We're already well on our way!  Our aim is to breach the 3.3m listener mark in five years and we remain very optimistic about this.

You have once said that the station already has some "fantastic broadcasters" but had lacked the marketing muscle to deliver the audience it deserved. What are the new marketing strategies that have been put in place now?

Digital marketing is a key part of our strategy  We want to fish where the fish are by reaching out to online communities with relevant content  The success of â€?Rock Off' demonstrates the potential for this. This piece of activity alone generated over 143k new users through a creative and relevant sampling opportunity which prompted listening through a radio player  We will continue to explore opportunities like these as well as continuing to develop new applications, like the mini-amp.

We are open in everything that we do and continue to engage with our VIPS  Our company blog (www.onegoldensquare.com) has generated over 65k visits since launch – not bad for a company with just 100 employees!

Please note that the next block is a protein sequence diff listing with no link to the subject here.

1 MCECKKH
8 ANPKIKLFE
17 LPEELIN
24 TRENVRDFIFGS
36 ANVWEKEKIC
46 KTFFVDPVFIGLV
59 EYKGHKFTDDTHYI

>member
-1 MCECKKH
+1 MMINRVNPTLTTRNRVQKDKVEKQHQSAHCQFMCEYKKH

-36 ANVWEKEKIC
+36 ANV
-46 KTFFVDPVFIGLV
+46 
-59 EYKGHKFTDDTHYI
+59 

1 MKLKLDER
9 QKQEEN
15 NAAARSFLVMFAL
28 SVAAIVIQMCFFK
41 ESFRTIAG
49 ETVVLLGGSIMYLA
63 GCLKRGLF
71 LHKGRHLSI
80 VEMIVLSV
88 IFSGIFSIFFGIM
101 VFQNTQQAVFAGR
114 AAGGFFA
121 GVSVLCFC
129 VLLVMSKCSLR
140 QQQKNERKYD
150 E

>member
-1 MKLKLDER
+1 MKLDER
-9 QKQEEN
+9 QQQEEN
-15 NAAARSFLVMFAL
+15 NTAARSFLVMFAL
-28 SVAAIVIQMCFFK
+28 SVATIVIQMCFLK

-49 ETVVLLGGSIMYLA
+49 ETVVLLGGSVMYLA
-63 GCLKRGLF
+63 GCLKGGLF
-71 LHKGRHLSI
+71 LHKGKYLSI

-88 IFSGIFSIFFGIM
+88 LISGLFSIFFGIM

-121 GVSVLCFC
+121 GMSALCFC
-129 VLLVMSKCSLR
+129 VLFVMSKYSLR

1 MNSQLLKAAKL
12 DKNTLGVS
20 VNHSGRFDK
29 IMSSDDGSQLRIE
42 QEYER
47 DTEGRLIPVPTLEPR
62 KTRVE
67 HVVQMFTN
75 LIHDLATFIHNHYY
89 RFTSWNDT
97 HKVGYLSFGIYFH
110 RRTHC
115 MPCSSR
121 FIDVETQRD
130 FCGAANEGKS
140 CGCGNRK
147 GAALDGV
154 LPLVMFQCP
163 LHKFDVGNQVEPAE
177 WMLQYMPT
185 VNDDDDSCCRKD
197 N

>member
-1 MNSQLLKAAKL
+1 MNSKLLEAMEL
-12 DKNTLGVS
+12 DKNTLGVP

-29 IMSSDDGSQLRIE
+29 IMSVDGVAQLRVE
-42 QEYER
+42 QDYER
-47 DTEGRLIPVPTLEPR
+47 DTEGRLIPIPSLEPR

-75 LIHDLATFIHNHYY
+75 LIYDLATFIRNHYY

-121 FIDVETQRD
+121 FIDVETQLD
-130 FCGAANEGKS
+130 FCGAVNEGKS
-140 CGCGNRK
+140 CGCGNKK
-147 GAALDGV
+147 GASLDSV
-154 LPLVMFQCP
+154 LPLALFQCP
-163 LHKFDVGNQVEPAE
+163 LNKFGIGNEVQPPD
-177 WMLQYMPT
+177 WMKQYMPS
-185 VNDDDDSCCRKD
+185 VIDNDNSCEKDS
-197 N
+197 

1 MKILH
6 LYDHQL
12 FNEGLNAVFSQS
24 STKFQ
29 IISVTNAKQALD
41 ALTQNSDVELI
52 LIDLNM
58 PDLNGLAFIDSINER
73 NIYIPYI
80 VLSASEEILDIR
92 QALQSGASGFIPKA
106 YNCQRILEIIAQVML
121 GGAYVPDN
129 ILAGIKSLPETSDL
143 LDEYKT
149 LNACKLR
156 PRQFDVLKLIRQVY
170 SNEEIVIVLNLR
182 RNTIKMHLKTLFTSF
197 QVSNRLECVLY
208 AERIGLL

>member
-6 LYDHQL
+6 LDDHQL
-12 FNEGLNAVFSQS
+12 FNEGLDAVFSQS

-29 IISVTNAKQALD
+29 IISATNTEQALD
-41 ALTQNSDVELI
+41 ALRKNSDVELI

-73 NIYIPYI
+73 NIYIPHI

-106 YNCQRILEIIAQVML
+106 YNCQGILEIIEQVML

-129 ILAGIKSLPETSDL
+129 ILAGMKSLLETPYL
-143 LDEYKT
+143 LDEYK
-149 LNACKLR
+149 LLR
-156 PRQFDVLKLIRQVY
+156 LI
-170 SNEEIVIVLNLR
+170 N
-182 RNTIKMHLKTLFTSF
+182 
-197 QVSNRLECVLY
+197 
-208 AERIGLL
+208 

We are investing heavily in offline marketing – and that creative is then being amplified online through virals, through social networks and through content channels. Our ad launch campaign for example achieved �most watched' status with over five million impressions a day on the You-Tube channel and was viewed over 250,000 times in the first week.

We will also continue to build the fame and infamy of our talented presenters through an increased focus on PR.

Why have British media companies, bar the BBC, failed to grow an international presence? How did the UK media industry/ audience take to an Indian media company stepping in take over Virgin Radio?